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BMC to go digital in 5 years

BMC’s standing committee passed the proposal of scanning and digitization of all civic documents.

Written by Tanushree Venkatraman | Mumbai | September 16, 2014 2:10:44 pm

If all goes as planned, then civic officials sitting over files for years can soon be put under the scanner with the Brihanmumbai Municipal Corporation’s (BMC) ambitious plans of going completely digital in the next five years. The civic body’s standing committee recently passed the proposal of scanning and digitization of all civic documents at a cost of Rs 81.13 crore.

The BMC has appointed two firms M/s Data Matix Global Services and Stock Holding Corporation of India Limited (SHCIL) for the digitization of over 50 crore documents. It is also in the process of appointing third-party auditors to conduct security and technical checks for the cloud-based server where the documents will be made available with specific keywords.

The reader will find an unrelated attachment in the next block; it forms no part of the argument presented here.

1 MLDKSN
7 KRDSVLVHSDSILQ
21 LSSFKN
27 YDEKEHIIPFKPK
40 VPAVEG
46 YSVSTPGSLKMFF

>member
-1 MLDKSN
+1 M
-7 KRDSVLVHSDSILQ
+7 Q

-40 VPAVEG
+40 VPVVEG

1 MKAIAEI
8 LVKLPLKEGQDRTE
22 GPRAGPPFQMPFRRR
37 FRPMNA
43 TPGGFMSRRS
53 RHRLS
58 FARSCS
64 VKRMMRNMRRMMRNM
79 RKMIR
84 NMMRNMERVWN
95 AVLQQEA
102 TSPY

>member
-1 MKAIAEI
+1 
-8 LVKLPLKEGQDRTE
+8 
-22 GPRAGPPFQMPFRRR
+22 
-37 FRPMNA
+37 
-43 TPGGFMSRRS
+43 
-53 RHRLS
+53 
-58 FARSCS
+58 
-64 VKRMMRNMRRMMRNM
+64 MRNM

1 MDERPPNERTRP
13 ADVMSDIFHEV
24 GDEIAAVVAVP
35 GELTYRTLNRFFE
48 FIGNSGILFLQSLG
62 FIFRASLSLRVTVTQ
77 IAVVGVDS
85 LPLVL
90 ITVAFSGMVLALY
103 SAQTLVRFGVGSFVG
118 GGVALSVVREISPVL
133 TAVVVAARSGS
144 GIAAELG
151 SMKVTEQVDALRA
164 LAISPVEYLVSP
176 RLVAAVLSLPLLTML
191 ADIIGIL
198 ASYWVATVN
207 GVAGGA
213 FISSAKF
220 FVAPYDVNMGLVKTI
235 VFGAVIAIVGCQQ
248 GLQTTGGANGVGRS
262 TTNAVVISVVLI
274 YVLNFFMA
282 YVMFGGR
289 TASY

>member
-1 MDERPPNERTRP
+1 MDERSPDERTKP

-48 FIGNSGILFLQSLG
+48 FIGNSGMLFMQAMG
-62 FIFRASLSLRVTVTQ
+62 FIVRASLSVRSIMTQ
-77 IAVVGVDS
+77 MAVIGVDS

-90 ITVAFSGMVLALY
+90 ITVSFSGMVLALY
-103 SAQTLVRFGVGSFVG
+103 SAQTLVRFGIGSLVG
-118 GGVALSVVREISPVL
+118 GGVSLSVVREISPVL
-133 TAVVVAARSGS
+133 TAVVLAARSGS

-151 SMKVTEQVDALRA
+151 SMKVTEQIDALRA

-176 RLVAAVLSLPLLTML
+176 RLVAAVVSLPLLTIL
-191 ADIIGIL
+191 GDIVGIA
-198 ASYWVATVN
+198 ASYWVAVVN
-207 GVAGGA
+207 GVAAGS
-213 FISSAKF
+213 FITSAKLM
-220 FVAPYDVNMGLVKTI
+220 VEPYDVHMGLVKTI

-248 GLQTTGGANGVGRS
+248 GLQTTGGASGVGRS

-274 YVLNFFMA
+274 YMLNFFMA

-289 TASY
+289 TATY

“The audit-trails will enlist details about when a project was initiated and the number of departments it passed through for permissions and also the delays caused. Right now, the hard copy of a file may pass through 20 different departments without any notification of the same,” said additional municipal commissioner SVR Srinivas, who is also in-charge of the IT  department.

BMC is most likely to engage global consulting firm PricewaterhouseCoopers (PwC) to conduct the audits. It is also procuring a server capacity of over 50 terabytes and creating a data centre at the Worli office to run the server.

The civic body has a total of 64 departments dealing with public subjects like health, water, roads, garden, property tax etc. Some of the departments like development plan, building proposals and estates have the oldest of records, the paper quality of which seems to be deteriorating with each passing day.

“Accessing data for RTI queries will also be difficult if we fail to digitise documents more than 100 years old. We have already scanned over 2 crore documents,” said another civic official. Learning from its mistakes after the Mantralaya fire of 2012, the BMC had proposed the plan of electronically processing and digitising all documents to not only improve efficiency but also change the way the civic body functions.

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